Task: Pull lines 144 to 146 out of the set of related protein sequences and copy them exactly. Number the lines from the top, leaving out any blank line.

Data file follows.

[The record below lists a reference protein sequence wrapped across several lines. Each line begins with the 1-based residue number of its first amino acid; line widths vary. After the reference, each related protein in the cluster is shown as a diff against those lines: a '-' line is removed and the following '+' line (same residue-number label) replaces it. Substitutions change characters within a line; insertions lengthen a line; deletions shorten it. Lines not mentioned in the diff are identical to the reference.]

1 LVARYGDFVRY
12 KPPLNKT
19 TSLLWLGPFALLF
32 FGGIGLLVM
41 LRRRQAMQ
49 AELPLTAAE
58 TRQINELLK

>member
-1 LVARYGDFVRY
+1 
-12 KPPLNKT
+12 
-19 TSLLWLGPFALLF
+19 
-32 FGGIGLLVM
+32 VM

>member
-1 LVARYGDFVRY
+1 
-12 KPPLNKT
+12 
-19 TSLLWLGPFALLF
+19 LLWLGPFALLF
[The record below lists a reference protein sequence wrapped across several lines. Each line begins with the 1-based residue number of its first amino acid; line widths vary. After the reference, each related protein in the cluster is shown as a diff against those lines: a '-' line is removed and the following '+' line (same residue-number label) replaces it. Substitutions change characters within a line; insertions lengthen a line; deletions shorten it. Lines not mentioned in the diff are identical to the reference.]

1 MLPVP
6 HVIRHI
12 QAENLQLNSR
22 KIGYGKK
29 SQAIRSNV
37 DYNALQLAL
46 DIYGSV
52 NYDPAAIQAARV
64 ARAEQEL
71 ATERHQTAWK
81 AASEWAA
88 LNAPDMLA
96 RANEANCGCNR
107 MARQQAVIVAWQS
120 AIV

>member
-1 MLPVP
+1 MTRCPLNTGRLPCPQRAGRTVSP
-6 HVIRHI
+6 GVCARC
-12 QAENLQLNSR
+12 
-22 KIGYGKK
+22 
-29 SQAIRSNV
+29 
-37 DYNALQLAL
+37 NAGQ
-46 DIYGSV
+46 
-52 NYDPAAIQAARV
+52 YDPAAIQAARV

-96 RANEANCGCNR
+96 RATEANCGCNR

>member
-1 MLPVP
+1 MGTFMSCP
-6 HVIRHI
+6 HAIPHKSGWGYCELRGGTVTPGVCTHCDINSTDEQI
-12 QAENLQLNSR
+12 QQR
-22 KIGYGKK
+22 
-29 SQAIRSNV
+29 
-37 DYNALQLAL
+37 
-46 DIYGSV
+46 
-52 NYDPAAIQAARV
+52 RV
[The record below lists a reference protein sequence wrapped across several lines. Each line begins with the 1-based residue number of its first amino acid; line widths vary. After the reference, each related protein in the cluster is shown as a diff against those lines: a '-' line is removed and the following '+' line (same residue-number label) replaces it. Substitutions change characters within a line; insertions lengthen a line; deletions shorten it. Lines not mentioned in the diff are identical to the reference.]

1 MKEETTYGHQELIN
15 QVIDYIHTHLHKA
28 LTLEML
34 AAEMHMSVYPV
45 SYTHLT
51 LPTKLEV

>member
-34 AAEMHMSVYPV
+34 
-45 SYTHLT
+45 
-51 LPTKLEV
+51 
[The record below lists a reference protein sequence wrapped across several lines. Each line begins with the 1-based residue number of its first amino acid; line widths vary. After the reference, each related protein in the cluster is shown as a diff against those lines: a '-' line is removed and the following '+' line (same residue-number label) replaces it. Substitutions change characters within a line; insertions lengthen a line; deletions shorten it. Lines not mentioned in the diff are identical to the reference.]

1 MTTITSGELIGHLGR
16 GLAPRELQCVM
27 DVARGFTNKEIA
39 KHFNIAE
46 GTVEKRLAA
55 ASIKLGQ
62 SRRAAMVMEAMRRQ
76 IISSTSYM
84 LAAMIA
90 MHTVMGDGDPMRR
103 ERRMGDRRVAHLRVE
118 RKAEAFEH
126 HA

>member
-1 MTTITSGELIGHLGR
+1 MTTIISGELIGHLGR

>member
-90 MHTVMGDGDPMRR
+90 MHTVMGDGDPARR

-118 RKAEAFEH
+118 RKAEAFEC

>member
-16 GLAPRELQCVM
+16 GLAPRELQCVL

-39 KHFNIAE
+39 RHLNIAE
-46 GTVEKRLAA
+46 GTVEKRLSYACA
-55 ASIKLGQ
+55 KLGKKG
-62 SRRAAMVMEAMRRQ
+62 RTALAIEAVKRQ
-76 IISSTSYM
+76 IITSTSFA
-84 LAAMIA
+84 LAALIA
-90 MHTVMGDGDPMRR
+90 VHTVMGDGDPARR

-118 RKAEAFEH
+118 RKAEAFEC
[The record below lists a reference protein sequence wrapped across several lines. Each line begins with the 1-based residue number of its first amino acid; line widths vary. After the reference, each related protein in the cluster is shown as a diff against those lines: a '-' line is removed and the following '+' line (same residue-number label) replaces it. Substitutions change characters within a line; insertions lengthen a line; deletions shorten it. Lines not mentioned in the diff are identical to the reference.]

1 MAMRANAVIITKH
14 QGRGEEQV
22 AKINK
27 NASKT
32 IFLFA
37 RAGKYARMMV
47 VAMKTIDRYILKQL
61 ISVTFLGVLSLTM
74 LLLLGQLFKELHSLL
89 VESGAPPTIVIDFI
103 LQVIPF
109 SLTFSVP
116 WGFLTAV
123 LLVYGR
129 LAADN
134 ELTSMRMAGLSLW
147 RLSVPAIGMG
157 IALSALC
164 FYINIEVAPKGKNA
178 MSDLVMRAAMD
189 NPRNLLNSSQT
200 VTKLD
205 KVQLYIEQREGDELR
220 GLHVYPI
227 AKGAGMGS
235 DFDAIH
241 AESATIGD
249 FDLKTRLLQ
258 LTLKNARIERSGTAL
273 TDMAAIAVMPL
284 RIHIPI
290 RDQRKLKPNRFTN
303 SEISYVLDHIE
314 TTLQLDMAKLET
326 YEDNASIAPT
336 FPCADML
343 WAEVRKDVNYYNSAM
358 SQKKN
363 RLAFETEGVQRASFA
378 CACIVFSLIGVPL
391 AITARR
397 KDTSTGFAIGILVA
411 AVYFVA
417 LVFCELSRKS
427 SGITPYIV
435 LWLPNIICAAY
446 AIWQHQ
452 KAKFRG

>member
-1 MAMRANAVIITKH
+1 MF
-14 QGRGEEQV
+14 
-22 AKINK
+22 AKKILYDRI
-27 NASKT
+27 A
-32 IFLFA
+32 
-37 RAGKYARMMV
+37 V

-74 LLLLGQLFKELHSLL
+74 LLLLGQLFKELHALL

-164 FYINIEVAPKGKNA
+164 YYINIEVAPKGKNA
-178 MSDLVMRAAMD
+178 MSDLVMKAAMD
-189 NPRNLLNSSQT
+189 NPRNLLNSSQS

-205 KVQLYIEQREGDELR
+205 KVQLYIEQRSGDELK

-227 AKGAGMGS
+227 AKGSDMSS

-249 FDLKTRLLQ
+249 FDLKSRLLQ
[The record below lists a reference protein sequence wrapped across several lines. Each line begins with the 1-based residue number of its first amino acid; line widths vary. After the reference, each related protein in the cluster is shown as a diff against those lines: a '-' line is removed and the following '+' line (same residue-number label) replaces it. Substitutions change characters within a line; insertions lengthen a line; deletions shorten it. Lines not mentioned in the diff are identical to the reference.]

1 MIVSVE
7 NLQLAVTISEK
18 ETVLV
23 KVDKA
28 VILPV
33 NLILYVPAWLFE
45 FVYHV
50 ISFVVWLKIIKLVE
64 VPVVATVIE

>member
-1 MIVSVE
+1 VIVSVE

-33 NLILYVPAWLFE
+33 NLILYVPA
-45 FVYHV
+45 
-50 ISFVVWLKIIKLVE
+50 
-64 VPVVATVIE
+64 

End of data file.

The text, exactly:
109 SLTFSVP
116 WGFLTAV
123 LLVYGR